March 26, 1997
Course Introduction

Robert Recorde's the Castle of Knowledge is part of an astronomy text from approximately 1560. When it was published, the Copernican theory had been circulating for 20 years.

... Copernicus proposed to increase the accuracy and simplicity of astronomical theory by transferring to the sun many astronomical functions previously attributed to the earth. Before this proposal the earth had been the fixed center about which astronomers computed the the motions of stars and planets. 
- The Copernican Revolution, Thomas S. Kuhn

Course introduction

Students are asked what they already know about the Copernican revolution, and about Copernicus, Galileo, and Kepler. Chances are that most will have only an elementary understanding. They will probably know that Copernicus "discovered" that the sun was the immoveable center of planetary motion and not the earth; they will know that Galileo was persecuted by the Catholic Church (which had always opposed the idea of the earth's motion) for maintaining this to be true, and forced to recant to save his life; they will know that Kepler came up with Kepler's Three Laws. Some will even know one or more of these laws, one or two might even know that they are related to elliptical planetary orbits, and a few will know that Galileo was the first to look at the heavens through a telescope and that he discovered the moons of Jupiter.

I tell the students that this rudimentary knowledge will certainly be augmented by this course, and that in fact some of the simplifications they have received previously are serious distortions. Copernicus, a mathematician, resurrected a theory that had been proposed by some ancient Greeks, most notably Aristarchus of Samos. But Copernicus also did the calculations necessary to determine orbital periods, etc., thus creating a model that was as good as any refinement of the Ptolemaic model in predicting planetary motions as seen from the Earth. However, the fact is that "as good" is far from perfect, and neither is accurate in any acceptable modern sense. The two models were equally inaccurate.

Given this fact, and that actual proof of whether the earth stood motionless at the center of the planets or spun dizzily around the sun was unavailable, what, I ask, is everyone arguing about? What possessed Copernicus to work so hard at developing a theory based on such an apparently absurd premise as terrestrial motion? What would make one subscribe to the Copernican theory and discard the familiar Ptolemaic model, when there was nothing to be gained from it in practical terms and the theory disturbed the foundations of other disciplines, creating far more problems than it solved? The idea of a heliocentric universe had been raised before and discarded, why should it take hold at this time? To quote Thomas Kuhn, from The Copernican Revolution:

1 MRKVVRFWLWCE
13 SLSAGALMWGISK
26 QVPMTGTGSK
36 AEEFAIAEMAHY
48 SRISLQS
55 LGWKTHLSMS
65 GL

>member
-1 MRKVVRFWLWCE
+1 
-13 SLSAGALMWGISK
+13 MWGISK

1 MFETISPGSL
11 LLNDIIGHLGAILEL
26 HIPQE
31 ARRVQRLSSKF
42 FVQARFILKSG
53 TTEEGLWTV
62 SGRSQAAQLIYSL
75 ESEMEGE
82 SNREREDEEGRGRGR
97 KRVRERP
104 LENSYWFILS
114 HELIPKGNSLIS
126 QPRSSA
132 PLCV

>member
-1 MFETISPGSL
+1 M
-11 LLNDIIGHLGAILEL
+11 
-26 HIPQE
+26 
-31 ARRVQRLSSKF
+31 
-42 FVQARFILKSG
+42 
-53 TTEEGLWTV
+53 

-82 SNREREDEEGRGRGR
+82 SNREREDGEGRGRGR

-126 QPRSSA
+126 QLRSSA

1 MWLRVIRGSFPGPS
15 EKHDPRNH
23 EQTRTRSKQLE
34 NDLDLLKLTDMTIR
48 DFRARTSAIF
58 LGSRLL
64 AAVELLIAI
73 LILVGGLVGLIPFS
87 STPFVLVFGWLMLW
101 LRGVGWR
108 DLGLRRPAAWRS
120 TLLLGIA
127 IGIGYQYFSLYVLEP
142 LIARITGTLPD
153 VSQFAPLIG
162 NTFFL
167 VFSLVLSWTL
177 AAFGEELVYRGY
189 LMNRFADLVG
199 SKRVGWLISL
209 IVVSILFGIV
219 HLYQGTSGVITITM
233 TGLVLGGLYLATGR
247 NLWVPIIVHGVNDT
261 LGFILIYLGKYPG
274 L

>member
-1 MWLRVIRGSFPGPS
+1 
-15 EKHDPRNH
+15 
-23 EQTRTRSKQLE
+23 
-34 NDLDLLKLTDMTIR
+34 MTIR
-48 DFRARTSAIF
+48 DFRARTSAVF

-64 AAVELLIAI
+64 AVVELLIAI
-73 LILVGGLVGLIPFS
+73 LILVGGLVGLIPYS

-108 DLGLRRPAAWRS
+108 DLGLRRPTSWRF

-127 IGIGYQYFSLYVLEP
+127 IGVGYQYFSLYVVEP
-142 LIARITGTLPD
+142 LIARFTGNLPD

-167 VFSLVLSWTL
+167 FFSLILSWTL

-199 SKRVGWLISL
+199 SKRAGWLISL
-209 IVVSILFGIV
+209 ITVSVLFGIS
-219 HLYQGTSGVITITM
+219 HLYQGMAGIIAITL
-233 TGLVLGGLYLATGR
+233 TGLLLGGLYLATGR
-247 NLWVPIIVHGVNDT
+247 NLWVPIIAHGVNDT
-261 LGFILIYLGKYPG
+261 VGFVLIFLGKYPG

Initiated as a narrowly technical, highly mathematical revision of classical astronomy, the Copernican theory became one focus for the tremendous controversies in religion, philosophy, and social theory, which... set the tenor of the modern mind.

This course is to be a look at the intersections of the Copernican controversy and these other controversies, at the way in which the discourse of science both influences, and is influenced by, other discourses. We will delve into the period, reading works of fact and fiction, speculation and imagination, by scientists, mathematicians and others, in a period where distinctions were not so boldly drawn as they are today.


From the fourth treatise of The Castle of Knowledge, by Robert Recorde